$14,184
Enrollment
30,845

8. New York University

New York, NY • Private

In-State Tuition
$51,828
Enrollment
26,339

9. University of Michigan - Ann Arbor

Ann Arbor, MI • Private

In-State Tuition
$15,262
Enrollment
30,079

10. University of California - Los Angeles

Los Angeles, CA • Private

In-State Tuition
$13,226
Enrollment
31,568
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Online Courses For Science Teacher That You May Like

Improvement Science in Education
edX (Global)

With roots in industry and in health care, improvement science is a disciplined approach to educational innovation that supports teachers, leaders, and researchers in collaborating to solve specific problems of practice. Improvement science brings discipline and methods to different logics of innovation by integrating: Problem analysis Use of research Development of solutions Measurement of processes and outcomes Rapid refinement through plan-do-study-act cycles. For teachers, school leaders,...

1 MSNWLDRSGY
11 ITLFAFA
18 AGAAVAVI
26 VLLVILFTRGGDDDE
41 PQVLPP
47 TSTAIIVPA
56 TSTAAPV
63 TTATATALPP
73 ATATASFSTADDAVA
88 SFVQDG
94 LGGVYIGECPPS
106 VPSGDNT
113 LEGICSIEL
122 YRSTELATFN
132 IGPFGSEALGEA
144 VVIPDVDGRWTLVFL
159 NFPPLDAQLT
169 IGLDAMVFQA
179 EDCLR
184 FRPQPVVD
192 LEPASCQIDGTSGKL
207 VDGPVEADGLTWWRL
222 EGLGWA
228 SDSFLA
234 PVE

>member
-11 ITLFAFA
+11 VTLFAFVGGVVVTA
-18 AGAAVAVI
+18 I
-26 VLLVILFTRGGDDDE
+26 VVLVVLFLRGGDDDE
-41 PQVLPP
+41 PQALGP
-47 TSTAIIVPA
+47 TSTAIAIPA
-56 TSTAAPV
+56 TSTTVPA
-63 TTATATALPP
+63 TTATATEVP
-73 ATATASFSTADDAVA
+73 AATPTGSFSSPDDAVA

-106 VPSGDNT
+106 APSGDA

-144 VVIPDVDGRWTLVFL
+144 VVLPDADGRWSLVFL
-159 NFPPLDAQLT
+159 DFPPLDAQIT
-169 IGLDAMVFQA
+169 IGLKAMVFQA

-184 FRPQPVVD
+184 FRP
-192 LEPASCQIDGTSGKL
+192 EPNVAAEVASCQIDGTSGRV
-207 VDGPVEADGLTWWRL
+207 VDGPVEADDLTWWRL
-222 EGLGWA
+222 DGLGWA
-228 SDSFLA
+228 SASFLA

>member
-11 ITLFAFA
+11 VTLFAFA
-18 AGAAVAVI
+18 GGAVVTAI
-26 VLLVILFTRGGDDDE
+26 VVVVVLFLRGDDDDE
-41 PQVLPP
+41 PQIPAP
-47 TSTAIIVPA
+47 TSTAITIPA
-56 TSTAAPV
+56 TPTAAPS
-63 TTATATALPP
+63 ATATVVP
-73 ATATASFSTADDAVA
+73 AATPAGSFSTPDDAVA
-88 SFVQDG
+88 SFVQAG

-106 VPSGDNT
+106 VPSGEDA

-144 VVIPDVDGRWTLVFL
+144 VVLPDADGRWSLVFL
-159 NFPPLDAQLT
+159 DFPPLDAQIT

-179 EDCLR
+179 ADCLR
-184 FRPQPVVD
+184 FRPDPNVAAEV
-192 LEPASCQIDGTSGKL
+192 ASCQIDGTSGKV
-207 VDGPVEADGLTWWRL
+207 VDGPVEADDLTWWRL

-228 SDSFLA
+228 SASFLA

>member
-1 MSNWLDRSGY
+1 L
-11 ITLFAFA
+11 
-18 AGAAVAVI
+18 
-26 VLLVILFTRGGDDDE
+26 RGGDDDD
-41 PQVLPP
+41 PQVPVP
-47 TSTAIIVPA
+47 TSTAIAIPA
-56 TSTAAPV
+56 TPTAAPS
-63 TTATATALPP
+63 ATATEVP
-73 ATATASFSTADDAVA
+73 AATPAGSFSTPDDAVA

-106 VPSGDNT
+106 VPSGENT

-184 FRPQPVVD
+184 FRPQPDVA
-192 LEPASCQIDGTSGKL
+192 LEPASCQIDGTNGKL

Teaching in University Science Laboratories (Developing Best Practice)
coursera

This course is developed to improve the effectiveness of laboratory classes in higher education. It aims to support teachers to improve their teaching skills for active learning in university science laboratory courses. It will show you how laboratory sessions can differ with respect to their aim and expected learning outcomes, how to engage students for learning and how to cope with their different levels of pre-knowledge and experience and probe their understanding. Last but not least it will...

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Top Skills For a Science Teacher